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Right now, there are two powerhouse video game consoles you can buy: the Xbox One X and the PlayStation 4 Pro. These are the latest versions of the original Xbox One and PlayStation 4 game consoles that launched several years ago, slimmed down and souped up to deliver better graphics, faster loading times, and sleeker hardware.
If you already own an Xbox One or PS4, the One X and Pro hope to provide you with a reason to upgrade: namely, 4K gaming. However, even if you don't own any video game consoles, it's probably a good idea to buy one of the newer consoles if you can afford it.
Just like in the HDTV space, 4K resolution has become the mainstream (check out the prices on some of the best 4K/UHD TVs if you don't believe me), and if your current TV isn't already a 4K TV, I'd bet money the next one you buy will be.
That said, these aren't impulse purchases. While you can find bundles all over nowadays, the fact is that you're looking at spending $400+ if you decide to invest in one of these powerful video game consoles, and that's not including the price of extra controllers, gaming headsets, or any other peripherals you might want. Here's some things to consider before you click "add to cart."
If you already own an original Xbox One or PS4—or aren't sure why you'd pay more for the Xbox One X or PlayStation 4 Pro—you're probably wondering why 4K gaming even matters, or what it means.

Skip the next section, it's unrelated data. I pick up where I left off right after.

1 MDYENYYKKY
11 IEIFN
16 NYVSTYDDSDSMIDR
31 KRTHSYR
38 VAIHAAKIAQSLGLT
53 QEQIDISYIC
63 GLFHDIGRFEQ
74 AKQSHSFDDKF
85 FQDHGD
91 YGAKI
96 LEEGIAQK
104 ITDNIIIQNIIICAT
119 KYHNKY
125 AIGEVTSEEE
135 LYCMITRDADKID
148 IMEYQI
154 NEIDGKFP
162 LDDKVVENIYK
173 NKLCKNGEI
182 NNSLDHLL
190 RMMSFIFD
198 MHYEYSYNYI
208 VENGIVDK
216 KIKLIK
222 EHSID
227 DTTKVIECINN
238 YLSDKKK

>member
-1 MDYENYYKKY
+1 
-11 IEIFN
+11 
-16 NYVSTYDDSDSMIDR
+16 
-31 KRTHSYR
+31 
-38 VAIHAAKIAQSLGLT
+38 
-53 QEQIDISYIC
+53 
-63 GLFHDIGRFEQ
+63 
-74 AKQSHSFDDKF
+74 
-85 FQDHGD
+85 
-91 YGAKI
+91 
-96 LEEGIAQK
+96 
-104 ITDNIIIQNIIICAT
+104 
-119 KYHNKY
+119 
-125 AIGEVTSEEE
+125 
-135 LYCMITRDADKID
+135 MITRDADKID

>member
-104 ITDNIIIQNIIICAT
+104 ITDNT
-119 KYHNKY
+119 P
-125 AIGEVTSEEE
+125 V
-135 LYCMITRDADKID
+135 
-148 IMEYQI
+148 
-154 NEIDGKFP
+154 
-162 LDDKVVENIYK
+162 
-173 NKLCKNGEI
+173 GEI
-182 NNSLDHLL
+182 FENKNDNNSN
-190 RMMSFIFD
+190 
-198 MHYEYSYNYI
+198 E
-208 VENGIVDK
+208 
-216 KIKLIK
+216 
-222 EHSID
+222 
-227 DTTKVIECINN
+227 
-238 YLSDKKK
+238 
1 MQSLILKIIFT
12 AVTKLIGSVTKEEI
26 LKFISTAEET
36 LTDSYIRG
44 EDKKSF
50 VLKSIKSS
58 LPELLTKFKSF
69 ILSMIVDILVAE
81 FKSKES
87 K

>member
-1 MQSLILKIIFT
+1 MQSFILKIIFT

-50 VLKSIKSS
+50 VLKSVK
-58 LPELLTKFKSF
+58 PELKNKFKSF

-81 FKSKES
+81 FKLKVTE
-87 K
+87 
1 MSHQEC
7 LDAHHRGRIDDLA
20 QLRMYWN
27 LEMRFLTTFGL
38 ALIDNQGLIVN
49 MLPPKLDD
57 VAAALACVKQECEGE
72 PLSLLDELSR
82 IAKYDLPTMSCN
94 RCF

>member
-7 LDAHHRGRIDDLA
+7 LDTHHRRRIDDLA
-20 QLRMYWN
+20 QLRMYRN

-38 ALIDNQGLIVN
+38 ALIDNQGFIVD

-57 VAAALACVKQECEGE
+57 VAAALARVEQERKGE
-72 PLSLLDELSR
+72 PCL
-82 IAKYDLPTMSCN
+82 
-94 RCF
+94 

It helps to understand that, especially where video games are concerned, 4K/UHD doesn't just mean "more pixels." The original Xbox One and PlayStation 4 have maximum resolutions of 1,920 pixels across and 1,080 pixels down, while the Xbox One X and PlayStation 4 Pro support up to 3,840 pixels across by 2,160 pixels down. This gives you twice as many pixels in either direction, or four times as many pixels overall.
However, while pretty graphics are certainly a draw for a lot of video games, they aren't everything. Back in the 80s when video games took off, the pixels were so big they were practically a game mechanic, and it didn't make the games any less fun.
What makes the 4K capability of the Xbox One X and PlayStation 4 Pro really impressive is the "color depth" they're both capable of. Both of these consoles are capable of at least 10-bit color depth at full "chromatic resolution," meaning they produce both a wider range and more fully saturated colors than the first wave of Xbox One/PS4 consoles.
Essentially, more than just "more pixels," 4K/UHD means "better pixels." Whether that's better color gradation thanks to the higher pixel count or simply more saturated colors overall, the truth is that only the powerful 4K consoles have the components to take full advantage of what modern 4K/UHD TVs are capable of.
Like with the 4K resolution, you'll need a TV that fulfills the necessities of Ultra High Definition (4K resolution, wider color, faster response times, and so on). Here's a guide to what Ultra High Definition means. However, for the most part, just about any 4K TV you buy is going to deliver those things, as modern TVs have been delivering higher-than-standard brightness and color saturation for years.
Being specified for UHD is what really makes the Xbox One X and PlayStation 4 Pro stand out from the original Xbox One/PS4 consoles. If you have a UHD TV, they'll be able to take advantage of all the impressive display specifications in a way that almost nothing but a gaming-spec'd PC will. To boot, they'll also load games faster, and generally offer more storage and better overall hardware design than their forebears.